The opposing blue team went on the offensive. They used thier temporary numerical superiority to attack the CRP (which they knew would be there from the briefing) and forced the later-arriving Bn- into a defense of their own arrival routes.

Lesson learned: Blue had no doctrinal or HQ-mandated reason NOT to attack. I've subsequently moved to change.

How does this relate to recon? Several ways:

1) Most of the time, the MP groups can "see" both sides prior to play.

2) The timing of the real Division/Regimental recon is far before the battle is joined. We'd have to have a separate recon scenario to simulate the attempt at penetrating the screen line and getting "eyes on." Add to that the issue from above. Why would a blue MP player just sit and wait as told? It's more likely they will go BRDM hunting than act as a real BLUEFOR would.

3) Instant ID in the SB world negates much of the real-world confusion of the behind-lines effect of a penetrating recon group.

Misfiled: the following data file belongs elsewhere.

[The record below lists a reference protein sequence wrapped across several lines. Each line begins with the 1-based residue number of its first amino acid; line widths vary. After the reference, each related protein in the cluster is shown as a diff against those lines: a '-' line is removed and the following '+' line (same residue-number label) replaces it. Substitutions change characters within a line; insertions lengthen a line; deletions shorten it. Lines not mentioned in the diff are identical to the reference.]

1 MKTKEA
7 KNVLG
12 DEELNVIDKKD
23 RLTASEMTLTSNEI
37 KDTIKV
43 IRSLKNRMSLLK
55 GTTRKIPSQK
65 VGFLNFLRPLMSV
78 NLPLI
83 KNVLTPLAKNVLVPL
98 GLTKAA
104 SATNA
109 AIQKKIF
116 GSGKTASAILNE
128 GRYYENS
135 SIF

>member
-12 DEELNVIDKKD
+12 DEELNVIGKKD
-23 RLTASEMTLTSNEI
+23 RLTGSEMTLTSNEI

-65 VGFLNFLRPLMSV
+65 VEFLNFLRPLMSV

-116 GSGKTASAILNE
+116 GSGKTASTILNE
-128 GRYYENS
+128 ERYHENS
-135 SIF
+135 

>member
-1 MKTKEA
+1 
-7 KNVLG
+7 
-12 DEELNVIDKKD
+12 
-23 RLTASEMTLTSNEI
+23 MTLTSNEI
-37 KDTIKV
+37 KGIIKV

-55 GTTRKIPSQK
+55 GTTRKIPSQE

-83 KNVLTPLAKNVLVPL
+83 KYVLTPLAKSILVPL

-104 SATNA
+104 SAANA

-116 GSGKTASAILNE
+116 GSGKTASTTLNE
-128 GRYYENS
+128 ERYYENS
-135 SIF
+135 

4) Dismounts and static vehicles are quite easy to find in SB. Camouflage and such are a bit underrated compared to the real world. (See the pic with the caption re: scout teams/vehicles that remain still are often never detected, let alone engaged.)

I think the recon fight would be FUN to game. But it has a pace that is VERY different than the MP world of our average SB game. I used the same article as inspiration for some SP recon game design, which I think may suit more.

OTOH: there are some MP game DESIGN tricks that may simulate some of the recon/counterrecon fight, but I'll test before I post more there.

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Thanks DrDevice, great feedback. I was thinking along those lines re: multiplayer applicability but it's interesting to see your testing in practice confirms it.

It's a shame because I quite like the doctrinal emphasis and rhythm of Soviet reconnaissance with timing, organisation and specific missions of CRP, FSE, Advance Guard Main Body and Main Force.

If you ever feel like sharing those single player reconnaissance-orientated scenarios let me know, I'd love to have a crack at them!

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Absolutely. The idea is way in the alpha stages. GaryOwen's BRDM scenario started it, this article cemented it. I think a sneak and peek mission of penetration at the larger level will make a fun SP mission. I'll see what I can cook up.